Do you own a house, apartment, or commercial property that you rent out? Want the best property management companies in Philadelphia? While real estate provides capital growth and regular income, your investment property includes several tax deductions you can benefit from. Let's take a look.
Passive Real Estate Investor or Professional?
Do you invest in real estate full- or part-time? Real estate professionals are those who spend 50% of their time (over 750 hours annually) on their rental businesses. These might include construction, management, development, and acquisitions.
If you're a passive real estate investor or a pro, how you file your taxes can determine the types of tax advantages that are available to you. As an example, if you invest in real estate full-time, any losses you have are fully deductible. This includes insurance, local taxes, repairs, mortgage interest, and landscaping.
If, on the other hand, you're a passive real estate investor, your deductions are limited to $25,000 from your rental income. It's also phased out if your income (MAGI) is $100,000-$150,000. It's helpful to know that losses that exceed $25,000 can carry over into the next tax year.
Types of Income
When it comes to real estate income, there are different sources. These include your rental income, repairs, improvements, expenses renters pay, and security deposits (in some instances).
Rental income and advanced payments are taxable. Treat these like income. As an example, if you rent a home for $2,000/month and tenants pay first and last months' rent, that's $4,000 you're collecting. This is taxable income even though the latter portion is for a future date. With renter-related expenses, any types of emergency repairs fall into this category and are considered income. If a tenant makes an emergency repair, you can deduct this as a rental expense.
Some real estate investors let tenants barter their services. This is an exchange where they might perform house repairs in lieu of paying a portion of their rent. Let's say you agree to $500 for their plumbing services and deduct that from their rent. The $500 is taxable income you can deduct as an expense.
A security deposit isn't taxable income unless it's for repairs you have to make when a difficult renter leaves. If you charge a $1,000 deposit and there are $800 in repairs, the $800 is a deductible expense. With improvements and repairs, the IRS defines these differently so not everything is a deductible expense.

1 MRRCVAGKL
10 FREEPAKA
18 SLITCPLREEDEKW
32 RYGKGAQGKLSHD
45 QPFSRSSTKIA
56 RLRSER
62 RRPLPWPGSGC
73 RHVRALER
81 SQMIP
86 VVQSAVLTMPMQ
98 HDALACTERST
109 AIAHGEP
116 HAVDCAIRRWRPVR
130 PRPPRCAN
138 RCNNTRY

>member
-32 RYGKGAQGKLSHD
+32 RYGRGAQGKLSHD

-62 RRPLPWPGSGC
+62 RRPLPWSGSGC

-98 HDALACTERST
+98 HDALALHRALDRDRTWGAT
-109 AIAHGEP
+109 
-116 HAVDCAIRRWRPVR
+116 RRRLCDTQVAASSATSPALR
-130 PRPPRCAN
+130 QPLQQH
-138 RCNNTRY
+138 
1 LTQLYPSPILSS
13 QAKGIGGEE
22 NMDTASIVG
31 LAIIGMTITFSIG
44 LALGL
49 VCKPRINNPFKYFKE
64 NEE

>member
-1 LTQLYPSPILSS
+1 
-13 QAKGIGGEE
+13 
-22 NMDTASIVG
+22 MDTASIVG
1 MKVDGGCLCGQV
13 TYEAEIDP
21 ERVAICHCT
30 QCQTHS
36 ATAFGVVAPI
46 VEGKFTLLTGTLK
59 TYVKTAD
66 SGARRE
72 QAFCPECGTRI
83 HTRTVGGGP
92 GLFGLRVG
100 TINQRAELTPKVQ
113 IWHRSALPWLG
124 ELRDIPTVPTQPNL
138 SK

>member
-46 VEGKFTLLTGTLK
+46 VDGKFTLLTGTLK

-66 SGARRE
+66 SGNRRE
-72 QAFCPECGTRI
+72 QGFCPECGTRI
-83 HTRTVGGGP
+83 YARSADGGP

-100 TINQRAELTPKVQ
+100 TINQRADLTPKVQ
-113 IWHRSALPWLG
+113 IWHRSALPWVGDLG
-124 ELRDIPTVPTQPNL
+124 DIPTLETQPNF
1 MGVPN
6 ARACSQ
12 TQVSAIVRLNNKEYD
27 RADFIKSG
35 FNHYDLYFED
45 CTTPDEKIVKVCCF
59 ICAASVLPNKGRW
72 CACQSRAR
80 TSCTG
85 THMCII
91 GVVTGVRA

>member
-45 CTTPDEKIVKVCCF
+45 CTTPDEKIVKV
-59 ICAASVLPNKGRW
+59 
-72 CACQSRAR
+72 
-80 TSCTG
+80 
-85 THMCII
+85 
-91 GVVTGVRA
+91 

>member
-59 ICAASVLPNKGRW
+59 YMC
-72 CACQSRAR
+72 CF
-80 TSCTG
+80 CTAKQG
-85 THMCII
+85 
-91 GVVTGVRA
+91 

Repairs (painting, fixing a roof leak, plumbing) are deductible expenses. However, improvements (a new patio, garage, or roof) that add value aren't deductible expenses. Additionally, items like your mortgage fee or an appraisal are not considered deductible expenses.
Types of Deductions
Whether you're a passive investor or a professional, there are different deductions you might benefit from. These include mortgage expenses, travel-related expenses, and certain fees and losses.
Your mortgage includes fees (appraisal, commission) that are not deductible. Additionally, mortgage payments aren't fully deductible as a portion pays principal and a portion goes toward interest which you can deduct. Check your Form 1098 to see how much interest you pay annually so you can include this deduction. Report mortgage interest on a 1040 Schedule A. However, if it's for your rental property as a deduction, use Schedule E instead.
With travel expenses, do you have to pick up rent or travel to make repairs or improvements? These are deductions. But, the latter falls under the improvement and depreciation category. Consider using the standard mileage rate or list your actual mileage expenses. You can find information on these topics in Publication 463.
Additionally, there are a few other expenses you can deduct. These include landscaping (lawn care), your insurance, tax prep fees, and taxes. You may also be able to deduct expenses for hiring the best property management companies in Philadelphia. Other expenses you can deduct include thefts or losses from severe weather (storms, earthquakes, floods, tornadoes).
When it comes to co-ops and condos, there are special rules on these types of deductions. For condos, assessments, repairs, interest, depreciation, taxes, and dues are deductible. Improvements are not deductible. Depreciate these based on the life expectancy of the improvement.
With co-ops, it's a similar breakdown except when it comes to improvements. Expenses like monthly maintenance are deductible. But, in this case, improvements are neither a deduction nor a depreciation. The improvement is added to the cost bases in the co-op's stock. Hence, it's a way to reduce capital gains when you're ready to sell your co-op.
Find the Best Property Management Companies in Philadelphia
Whether you're a passive investor or professional, various types of deductions can help lower your tax liability. Hence, it's best to keep accurate records, any supporting documentation (logs, emails), and all your repair receipts. If you need assistance at tax time, the best property management companies in Philadelphia can help. Download our free Guide to Finding the Best Philadelphia Property Management Company. This can help ensure seamless and accurate filings annually on all your properties!